The problem with young writers relying so greatly on “feelings” alone is that young writers, in general, have a blurry, indistinct notion of what those feelings are. They are too busy “feeling” them to successfully render them on a page. It’s like trying to render a self-portrait without the aid of a mirror, and more – while one is in the process of doing something else, like running, or operating heavy machinery, or making a salad, or playing a video game.
It’s the process of writing, the actual work of putting the thing together word by word, that helps makes sense (every way in which that term can be used) of the raw feelings we feel so desperate to convey in our work.
When we’re young, we don’t know so much about writing – no mystery in that. We learn by doing, and the more we do, the more we learn. Or so we hope.
The truth that gets forgotten or overlooked is that when we’re young, we don’t know much about feelings, either. We know we have them, and that they shape us and direct us, but that’s not saying a lot. We can fly as passengers in a plane and know nothing of the basics of aerodynamics, either. We still get to places, though we don’t know how.
Writing is a place we can learn more about our feelings. We can examine them, test them, put them to work. We may not be conscious that this is what we’re doing, but we do it. We write to learn, whether we’re aware of it or not.
And one of the things that has most intrigued me about science fiction in particular, apart from the process of fiction-making at any level, is its natural tendency to put what we know to the test. When Philip K. Dick tried to “explain” science fiction in his speech, “How to Build a Universe that Doesn’t Fall Apart Two Days Later,” included in the collection I Hope I Shall Arrive Soon, he boiled it down to two questions: 1.) What is Reality? and 2.) “What constitutes an authentic human being?” – this second I place in quotes because Dick’s wording is important. Dick has perhaps oversimplified the issue and defined what science fiction is for him, though not for everyone else, but a truth hovers over his assessment. Science fiction does – or at least can – include as much metaphysics as physics, but is not necessarily about the metaphysics. It’s about us. It’s about what we believe and what we desire – and what we feel. It’s about all the things we look for and often discover when we read what’s often referred to as “realistic” fiction, but then takes that and applies an even sharper lens to this “reality.” It allows for alternatives to the status quo. It allows for glimpses into what we cannot know – the future – through what we do know, or think we know.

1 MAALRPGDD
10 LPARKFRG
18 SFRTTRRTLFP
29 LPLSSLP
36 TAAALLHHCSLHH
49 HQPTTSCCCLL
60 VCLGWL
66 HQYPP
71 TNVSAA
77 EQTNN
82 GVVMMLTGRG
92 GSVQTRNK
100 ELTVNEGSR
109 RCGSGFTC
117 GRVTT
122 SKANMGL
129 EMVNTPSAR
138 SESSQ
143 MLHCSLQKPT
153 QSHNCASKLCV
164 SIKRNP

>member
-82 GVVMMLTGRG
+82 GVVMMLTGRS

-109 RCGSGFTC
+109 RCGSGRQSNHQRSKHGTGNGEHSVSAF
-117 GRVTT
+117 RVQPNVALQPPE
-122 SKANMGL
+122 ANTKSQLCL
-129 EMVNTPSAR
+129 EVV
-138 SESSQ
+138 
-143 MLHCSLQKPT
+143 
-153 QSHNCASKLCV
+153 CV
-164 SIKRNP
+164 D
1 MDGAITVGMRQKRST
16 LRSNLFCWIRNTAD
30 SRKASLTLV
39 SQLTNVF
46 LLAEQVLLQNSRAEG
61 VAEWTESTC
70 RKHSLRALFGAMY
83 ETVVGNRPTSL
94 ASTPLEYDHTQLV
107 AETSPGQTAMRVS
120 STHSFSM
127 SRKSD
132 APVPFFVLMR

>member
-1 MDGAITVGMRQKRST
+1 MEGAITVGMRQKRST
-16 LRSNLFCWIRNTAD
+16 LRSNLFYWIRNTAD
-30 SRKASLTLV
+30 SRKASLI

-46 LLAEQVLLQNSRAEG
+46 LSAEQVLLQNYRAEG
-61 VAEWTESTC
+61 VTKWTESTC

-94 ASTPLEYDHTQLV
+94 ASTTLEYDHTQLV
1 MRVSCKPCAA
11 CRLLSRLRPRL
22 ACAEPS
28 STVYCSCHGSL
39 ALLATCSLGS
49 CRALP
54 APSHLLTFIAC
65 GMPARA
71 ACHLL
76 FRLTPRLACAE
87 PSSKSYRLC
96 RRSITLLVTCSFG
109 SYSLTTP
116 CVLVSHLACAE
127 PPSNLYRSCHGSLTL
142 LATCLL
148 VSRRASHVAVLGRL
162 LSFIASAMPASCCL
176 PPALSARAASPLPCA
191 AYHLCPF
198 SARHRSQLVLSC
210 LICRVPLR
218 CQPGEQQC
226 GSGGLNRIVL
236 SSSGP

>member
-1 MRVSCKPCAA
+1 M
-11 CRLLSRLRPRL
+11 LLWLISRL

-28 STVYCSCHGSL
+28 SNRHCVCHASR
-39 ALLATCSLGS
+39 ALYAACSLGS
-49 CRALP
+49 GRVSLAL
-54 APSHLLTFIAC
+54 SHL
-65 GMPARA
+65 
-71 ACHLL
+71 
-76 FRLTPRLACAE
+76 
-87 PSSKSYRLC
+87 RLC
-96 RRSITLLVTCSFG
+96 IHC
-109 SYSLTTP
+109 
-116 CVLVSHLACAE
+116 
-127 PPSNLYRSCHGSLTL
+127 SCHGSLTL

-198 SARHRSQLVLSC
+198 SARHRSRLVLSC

At its best, science fiction can do this.
Would that we do it more often, especially now, when “status quo” and conventions have become the objects of constant struggles – when science and technology may play an even more important role in shaping a world culture than even money and power. Science fiction need not be a limitation, not a simplification, of human experience, but an opportunity to expand our experience and comprehension of it.
And our feelings toward it.
If we do it right.